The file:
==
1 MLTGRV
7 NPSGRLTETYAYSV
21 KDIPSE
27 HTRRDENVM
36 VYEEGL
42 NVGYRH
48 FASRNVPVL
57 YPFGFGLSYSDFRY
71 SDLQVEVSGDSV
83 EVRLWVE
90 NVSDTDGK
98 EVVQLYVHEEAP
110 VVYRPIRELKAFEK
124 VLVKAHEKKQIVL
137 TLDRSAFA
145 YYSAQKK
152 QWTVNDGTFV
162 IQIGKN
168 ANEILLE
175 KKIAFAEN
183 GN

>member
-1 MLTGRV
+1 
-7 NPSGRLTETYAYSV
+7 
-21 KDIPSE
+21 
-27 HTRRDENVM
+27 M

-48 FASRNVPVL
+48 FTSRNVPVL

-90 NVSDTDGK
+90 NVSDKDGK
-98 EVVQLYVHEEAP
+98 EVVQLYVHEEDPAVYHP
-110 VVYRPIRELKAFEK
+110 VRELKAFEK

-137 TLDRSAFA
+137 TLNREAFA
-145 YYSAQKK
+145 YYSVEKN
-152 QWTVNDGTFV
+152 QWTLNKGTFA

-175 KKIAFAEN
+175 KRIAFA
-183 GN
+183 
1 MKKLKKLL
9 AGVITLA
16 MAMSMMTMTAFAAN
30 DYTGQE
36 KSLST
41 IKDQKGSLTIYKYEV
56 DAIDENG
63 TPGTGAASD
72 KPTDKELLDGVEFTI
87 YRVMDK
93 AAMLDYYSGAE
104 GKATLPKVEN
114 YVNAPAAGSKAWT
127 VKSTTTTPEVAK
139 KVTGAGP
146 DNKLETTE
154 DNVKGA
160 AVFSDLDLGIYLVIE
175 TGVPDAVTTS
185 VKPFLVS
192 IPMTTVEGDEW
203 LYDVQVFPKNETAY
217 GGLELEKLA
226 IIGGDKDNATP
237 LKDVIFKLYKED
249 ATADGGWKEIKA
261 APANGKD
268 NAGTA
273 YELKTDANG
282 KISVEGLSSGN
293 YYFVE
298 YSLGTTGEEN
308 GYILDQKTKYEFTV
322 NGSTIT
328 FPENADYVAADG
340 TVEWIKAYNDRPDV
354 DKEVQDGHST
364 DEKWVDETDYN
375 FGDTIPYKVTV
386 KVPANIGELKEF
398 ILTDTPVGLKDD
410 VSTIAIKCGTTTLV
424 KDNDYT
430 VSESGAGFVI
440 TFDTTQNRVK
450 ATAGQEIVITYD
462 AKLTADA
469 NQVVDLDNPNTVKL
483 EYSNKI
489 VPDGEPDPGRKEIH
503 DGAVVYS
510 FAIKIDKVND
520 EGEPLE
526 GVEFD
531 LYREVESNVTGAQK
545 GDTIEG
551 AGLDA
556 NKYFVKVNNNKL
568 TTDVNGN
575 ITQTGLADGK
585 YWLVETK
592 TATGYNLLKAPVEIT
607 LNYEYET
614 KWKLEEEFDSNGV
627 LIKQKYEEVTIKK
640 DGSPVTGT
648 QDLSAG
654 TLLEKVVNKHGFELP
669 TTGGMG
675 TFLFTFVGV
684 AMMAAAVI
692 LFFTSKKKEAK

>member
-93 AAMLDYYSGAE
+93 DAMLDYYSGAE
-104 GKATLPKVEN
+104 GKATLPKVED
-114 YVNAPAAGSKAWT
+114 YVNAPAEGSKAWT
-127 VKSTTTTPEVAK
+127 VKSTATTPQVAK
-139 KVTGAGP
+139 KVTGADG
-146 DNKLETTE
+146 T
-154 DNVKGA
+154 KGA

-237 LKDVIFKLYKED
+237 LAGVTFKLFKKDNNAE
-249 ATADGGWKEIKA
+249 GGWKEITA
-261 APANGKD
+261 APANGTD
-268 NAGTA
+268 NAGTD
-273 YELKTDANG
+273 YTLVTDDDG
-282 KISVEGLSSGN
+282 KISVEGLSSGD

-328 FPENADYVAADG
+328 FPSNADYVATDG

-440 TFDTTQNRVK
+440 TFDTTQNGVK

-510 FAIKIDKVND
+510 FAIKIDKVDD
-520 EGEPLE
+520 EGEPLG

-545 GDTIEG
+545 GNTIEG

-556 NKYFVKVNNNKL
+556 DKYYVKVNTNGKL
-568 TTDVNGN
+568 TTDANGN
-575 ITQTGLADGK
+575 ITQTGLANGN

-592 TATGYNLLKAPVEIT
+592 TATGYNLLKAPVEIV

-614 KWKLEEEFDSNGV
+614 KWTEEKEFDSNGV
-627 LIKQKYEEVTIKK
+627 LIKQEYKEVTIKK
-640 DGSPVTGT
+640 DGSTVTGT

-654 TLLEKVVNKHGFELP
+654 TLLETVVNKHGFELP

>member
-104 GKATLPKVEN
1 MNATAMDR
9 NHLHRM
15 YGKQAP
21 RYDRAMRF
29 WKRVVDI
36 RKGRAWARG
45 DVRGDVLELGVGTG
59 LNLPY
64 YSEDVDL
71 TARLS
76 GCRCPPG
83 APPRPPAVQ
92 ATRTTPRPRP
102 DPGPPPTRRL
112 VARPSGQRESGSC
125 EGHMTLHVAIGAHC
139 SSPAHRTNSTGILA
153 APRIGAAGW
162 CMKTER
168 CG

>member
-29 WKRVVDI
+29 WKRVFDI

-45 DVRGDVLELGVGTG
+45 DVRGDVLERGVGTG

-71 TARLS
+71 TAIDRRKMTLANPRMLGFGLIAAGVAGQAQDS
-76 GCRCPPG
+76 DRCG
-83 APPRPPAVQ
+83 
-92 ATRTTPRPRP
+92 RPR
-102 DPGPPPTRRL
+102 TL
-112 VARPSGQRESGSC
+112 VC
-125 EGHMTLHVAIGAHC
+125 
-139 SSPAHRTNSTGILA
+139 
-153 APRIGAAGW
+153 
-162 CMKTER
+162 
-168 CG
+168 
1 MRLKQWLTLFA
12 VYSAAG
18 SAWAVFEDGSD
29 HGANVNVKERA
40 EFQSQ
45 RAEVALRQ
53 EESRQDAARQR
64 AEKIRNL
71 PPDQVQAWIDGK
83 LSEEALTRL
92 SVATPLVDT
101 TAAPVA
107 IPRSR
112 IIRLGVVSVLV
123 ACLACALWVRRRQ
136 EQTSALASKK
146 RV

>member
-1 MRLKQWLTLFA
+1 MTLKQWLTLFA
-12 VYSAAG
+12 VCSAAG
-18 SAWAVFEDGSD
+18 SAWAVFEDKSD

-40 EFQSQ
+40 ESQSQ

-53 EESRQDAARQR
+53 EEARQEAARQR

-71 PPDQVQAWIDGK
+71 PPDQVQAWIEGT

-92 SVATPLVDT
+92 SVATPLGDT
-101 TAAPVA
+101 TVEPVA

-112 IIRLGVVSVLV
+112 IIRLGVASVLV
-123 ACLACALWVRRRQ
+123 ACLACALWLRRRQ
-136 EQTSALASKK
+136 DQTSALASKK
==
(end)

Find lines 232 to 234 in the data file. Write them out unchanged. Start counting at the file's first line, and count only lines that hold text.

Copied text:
83 LSEEALTRL
92 SVATPLVDT
101 TAAPVA